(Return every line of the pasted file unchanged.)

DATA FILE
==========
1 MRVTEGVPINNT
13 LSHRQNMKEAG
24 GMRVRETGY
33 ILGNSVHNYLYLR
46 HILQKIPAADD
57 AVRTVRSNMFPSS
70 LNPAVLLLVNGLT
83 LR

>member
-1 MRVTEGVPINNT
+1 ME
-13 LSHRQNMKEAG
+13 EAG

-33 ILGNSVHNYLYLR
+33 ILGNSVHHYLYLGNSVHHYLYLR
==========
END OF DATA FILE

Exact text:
1 MRVTEGVPINNT
13 LSHRQNMKEAG
24 GMRVRETGY
33 ILGNSVHNYLYLR
46 HILQKIPAADD
57 AVRTVRSNMFPSS
70 LNPAVLLLVNGLT
83 LR

>member
-1 MRVTEGVPINNT
+1 ME
-13 LSHRQNMKEAG
+13 EAG

-33 ILGNSVHNYLYLR
+33 ILGNSVHHYLYLGNSVHHYLYLR